Well that doesn’t make any sense at all. It does, however, reflect some ignorant attitudes I’ve seen around occasionally, that seem to assume that Asperger’s has been on the books as a diagnosis more or less forever. In reality, Aspergers only made it into the DSM in 1994, and even then it was fairly obscure. It wasn’t until 2000 or so that it really started becoming a thing. Occasionally I encounter people who believe that if someone did not get a diagnosis in childhood, that must mean they weren’t really challenged and thus their perspectives as adults don’t mean much. This is very far from the truth, and I imagine many adults who are being diagnosed today would have been diagnosed as children, had it been known. Sheldon’s mom not getting him a diagnosis means *nothing whatsoever.* That particular justification sounds, at best, like a bad cop-out. At worst, it sounds like an echo of the harmful attitude that people diagnosed in adulthood must not have had significant problems as children.

Instead of the writers having the freedom to make Sheldon as anal and nerdy as they like, they would be constrained by the nature of the ailment.

Parsons and the show’s writers have very carefully avoided labeling Sheldon as having an ASD, because they’ve said they don’t want to be limited by what an autistic person would or wouldn’t do. [link]

Ok, I’m going to address these two together, because they are more or less the same thing, and have the same problems. Here, they are saying that if they actually labelled him with an ASD, they would suddenly find themselves writing a personification of autism, rather than writing, oh I don’t know, A CHARACTER. As though if you give someone that label, suddenly EVERYTHING they do is about that label or comes from that label.

It’s like they’re saying they would do exactly what ada hoffmann asks writers not to do in her livejournal post here. When you write about autism, there is absolutely no need to reduce the autistic character to only autism, or (even worse) to only the deficiencies of autism. In fact, it is it is a fairly horrible thing to do, because it denies us our humanity, our agency, our flexible, dynamic, and incredibly diverse selves. That is not ok at all. Labelling Sheldon with Aspergers would not suddenly limit him, and it is not ok to act like it would. It really says something about what they think of those of us on the autism spectrum – and what it says is nothing good.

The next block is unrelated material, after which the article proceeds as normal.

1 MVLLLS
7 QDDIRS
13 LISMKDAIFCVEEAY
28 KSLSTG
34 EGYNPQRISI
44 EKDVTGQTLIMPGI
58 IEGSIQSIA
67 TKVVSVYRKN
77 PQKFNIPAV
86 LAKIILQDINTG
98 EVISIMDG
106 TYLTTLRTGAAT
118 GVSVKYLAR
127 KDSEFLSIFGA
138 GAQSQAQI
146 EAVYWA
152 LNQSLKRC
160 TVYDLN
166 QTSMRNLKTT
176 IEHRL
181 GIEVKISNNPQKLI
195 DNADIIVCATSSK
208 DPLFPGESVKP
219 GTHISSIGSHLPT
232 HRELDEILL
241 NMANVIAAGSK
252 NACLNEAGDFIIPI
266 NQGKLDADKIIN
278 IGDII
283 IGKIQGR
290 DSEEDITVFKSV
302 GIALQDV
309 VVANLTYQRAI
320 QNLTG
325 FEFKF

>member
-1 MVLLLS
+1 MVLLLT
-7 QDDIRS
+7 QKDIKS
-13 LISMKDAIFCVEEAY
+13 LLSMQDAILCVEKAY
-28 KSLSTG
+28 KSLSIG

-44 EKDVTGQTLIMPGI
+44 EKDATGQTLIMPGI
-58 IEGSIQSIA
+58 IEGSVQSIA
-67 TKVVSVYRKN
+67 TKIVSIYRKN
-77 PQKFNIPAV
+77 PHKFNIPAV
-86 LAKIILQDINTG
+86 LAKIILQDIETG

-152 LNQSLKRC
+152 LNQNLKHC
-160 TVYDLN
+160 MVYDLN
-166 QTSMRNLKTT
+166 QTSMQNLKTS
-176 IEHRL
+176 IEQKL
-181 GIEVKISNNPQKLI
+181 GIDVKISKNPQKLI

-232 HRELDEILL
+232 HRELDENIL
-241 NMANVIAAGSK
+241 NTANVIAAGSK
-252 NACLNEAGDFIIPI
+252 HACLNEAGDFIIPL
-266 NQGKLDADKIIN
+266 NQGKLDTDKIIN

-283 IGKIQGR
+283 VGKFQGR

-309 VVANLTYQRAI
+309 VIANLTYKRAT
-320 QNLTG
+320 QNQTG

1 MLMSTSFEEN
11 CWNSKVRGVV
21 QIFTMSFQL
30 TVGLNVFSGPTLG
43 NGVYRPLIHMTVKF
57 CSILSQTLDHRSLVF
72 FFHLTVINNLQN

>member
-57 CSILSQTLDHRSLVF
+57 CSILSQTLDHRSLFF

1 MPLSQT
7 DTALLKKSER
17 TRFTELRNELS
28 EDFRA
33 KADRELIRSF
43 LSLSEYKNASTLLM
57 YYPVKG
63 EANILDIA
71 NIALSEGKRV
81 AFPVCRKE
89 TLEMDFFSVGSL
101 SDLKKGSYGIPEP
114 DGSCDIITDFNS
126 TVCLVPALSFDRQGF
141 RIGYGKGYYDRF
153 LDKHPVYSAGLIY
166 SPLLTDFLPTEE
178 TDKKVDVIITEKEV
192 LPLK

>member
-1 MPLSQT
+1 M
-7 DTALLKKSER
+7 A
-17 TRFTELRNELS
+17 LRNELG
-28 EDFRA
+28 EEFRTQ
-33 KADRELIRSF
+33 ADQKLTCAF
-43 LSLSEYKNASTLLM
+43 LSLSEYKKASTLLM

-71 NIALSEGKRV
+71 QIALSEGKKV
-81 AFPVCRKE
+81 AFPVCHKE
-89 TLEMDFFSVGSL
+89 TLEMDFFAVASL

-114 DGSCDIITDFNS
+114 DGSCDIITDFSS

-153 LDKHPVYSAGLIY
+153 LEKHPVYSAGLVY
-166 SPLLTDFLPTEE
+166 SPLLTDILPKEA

As for “limited by what an autistic person would or wouldn’t do,” well that’s an interesting statement. Exactly what limits are those, anyway? Ari Ne’eman is a white house appointee, and founded the Autistic Self Advocacy Network. Alexis Wineman was Miss Montana and made into the top 15 for Miss America. Jessica-Jane Applegate won a gold medal in the paralympics. If you browse through ThAutcast’s facebook page, you’ll see autistic musicians, autistic artists, autistic people who play any variety of games, autistic people with intellectual gifts, the list goes on and on and on. Tell me, what exactly are these limitations on what autistic people “would or wouldn’t do”?

In reality, there is no reason that Sheldon would lose anything if he were labelled with Aspergers. Not unless the writers decided to do so, and if they did it would ENTIRELY be something they chose to do. Not something they were forced to do because of the label.

But by not defining Sheldon, they’ve inadvertently captured an important aspect of autism, which is that the disorder has common tendencies, but flexible boundaries.